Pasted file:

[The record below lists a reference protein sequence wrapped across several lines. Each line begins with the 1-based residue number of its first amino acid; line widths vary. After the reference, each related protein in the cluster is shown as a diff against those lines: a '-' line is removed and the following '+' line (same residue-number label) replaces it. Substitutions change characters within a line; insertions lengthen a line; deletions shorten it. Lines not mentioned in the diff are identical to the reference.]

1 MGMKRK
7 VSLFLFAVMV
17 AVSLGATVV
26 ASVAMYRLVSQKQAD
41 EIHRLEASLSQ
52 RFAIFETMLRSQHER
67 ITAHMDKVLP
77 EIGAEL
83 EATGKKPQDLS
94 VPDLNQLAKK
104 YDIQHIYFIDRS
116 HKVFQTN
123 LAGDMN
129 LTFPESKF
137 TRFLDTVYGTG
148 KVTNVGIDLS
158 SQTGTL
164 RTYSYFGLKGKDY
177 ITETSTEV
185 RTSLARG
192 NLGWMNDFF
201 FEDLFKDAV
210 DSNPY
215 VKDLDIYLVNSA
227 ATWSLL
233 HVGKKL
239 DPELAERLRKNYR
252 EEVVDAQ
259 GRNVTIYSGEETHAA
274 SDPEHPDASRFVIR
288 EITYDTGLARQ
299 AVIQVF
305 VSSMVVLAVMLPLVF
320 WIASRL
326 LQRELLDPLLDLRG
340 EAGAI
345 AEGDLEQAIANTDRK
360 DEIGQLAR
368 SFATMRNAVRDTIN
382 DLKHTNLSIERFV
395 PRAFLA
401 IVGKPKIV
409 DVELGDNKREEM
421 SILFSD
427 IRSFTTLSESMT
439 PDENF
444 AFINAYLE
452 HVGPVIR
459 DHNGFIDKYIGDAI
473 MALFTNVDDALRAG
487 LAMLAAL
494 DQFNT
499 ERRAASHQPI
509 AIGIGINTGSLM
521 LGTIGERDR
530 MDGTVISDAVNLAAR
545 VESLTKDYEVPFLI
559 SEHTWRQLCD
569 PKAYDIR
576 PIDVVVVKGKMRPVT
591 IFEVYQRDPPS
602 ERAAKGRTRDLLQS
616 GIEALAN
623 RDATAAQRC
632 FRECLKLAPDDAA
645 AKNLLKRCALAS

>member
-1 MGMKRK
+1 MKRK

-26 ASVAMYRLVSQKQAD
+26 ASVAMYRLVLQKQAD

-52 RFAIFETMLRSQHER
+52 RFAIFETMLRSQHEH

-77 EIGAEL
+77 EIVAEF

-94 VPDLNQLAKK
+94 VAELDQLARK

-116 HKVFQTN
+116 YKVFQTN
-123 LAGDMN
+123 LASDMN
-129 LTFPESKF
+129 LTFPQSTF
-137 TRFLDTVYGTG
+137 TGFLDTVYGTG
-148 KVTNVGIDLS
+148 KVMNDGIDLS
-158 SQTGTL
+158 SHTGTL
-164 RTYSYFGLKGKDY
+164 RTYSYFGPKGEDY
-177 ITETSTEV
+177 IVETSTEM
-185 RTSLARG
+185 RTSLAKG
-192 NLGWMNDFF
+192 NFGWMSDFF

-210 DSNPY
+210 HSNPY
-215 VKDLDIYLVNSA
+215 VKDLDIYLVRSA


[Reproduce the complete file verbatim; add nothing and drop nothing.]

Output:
[The record below lists a reference protein sequence wrapped across several lines. Each line begins with the 1-based residue number of its first amino acid; line widths vary. After the reference, each related protein in the cluster is shown as a diff against those lines: a '-' line is removed and the following '+' line (same residue-number label) replaces it. Substitutions change characters within a line; insertions lengthen a line; deletions shorten it. Lines not mentioned in the diff are identical to the reference.]

1 MGMKRK
7 VSLFLFAVMV
17 AVSLGATVV
26 ASVAMYRLVSQKQAD
41 EIHRLEASLSQ
52 RFAIFETMLRSQHER
67 ITAHMDKVLP
77 EIGAEL
83 EATGKKPQDLS
94 VPDLNQLAKK
104 YDIQHIYFIDRS
116 HKVFQTN
123 LAGDMN
129 LTFPESKF
137 TRFLDTVYGTG
148 KVTNVGIDLS
158 SQTGTL
164 RTYSYFGLKGKDY
177 ITETSTEV
185 RTSLARG
192 NLGWMNDFF
201 FEDLFKDAV
210 DSNPY
215 VKDLDIYLVNSA
227 ATWSLL
233 HVGKKL
239 DPELAERLRKNYR
252 EEVVDAQ
259 GRNVTIYSGEETHAA
274 SDPEHPDASRFVIR
288 EITYDTGLARQ
299 AVIQVF
305 VSSMVVLAVMLPLVF
320 WIASRL
326 LQRELLDPLLDLRG
340 EAGAI
345 AEGDLEQAIANTDRK
360 DEIGQLAR
368 SFATMRNAVRDTIN
382 DLKHTNLSIERFV
395 PRAFLA
401 IVGKPKIV
409 DVELGDNKREEM
421 SILFSD
427 IRSFTTLSESMT
439 PDENF
444 AFINAYLE
452 HVGPVIR
459 DHNGFIDKYIGDAI
473 MALFTNVDDALRAG
487 LAMLAAL
494 DQFNT
499 ERRAASHQPI
509 AIGIGINTGSLM
521 LGTIGERDR
530 MDGTVISDAVNLAAR
545 VESLTKDYEVPFLI
559 SEHTWRQLCD
569 PKAYDIR
576 PIDVVVVKGKMRPVT
591 IFEVYQRDPPS
602 ERAAKGRTRDLLQS
616 GIEALAN
623 RDATAAQRC
632 FRECLKLAPDDAA
645 AKNLLKRCALAS

>member
-1 MGMKRK
+1 MKRK

-26 ASVAMYRLVSQKQAD
+26 ASVAMYRLVLQKQAD

-52 RFAIFETMLRSQHER
+52 RFAIFETMLRSQHEH

-77 EIGAEL
+77 EIVAEF

-94 VPDLNQLAKK
+94 VAELDQLARK

-116 HKVFQTN
+116 YKVFQTN
-123 LAGDMN
+123 LASDMN
-129 LTFPESKF
+129 LTFPQSTF
-137 TRFLDTVYGTG
+137 TGFLDTVYGTG
-148 KVTNVGIDLS
+148 KVMNDGIDLS
-158 SQTGTL
+158 SHTGTL
-164 RTYSYFGLKGKDY
+164 RTYSYFGPKGEDY
-177 ITETSTEV
+177 IVETSTEM
-185 RTSLARG
+185 RTSLAKG
-192 NLGWMNDFF
+192 NFGWMSDFF

-210 DSNPY
+210 HSNPY
-215 VKDLDIYLVNSA
+215 VKDLDIYLVRSA